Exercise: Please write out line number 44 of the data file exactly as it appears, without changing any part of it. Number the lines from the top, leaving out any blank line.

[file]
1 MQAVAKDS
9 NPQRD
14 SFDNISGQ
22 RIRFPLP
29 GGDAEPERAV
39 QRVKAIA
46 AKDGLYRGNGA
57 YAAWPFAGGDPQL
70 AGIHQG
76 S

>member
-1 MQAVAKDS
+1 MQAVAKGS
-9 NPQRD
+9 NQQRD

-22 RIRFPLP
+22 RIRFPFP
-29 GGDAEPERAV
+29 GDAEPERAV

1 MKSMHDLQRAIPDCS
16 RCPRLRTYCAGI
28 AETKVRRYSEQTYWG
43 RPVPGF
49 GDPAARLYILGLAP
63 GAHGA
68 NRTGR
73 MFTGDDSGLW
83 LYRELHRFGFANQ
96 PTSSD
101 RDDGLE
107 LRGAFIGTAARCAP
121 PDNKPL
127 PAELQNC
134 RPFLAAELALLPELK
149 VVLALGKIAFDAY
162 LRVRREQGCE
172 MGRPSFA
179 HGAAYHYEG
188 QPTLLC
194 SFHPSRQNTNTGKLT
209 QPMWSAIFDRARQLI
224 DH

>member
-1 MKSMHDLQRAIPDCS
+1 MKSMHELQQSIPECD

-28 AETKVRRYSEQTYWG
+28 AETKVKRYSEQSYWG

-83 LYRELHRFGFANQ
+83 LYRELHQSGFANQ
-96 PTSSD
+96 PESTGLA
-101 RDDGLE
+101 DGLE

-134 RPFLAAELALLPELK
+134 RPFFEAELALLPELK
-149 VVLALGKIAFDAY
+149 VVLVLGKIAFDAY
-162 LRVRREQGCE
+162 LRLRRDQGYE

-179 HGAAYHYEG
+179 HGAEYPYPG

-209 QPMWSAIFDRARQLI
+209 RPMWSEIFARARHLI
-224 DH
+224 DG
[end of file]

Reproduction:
-1 MKSMHDLQRAIPDCS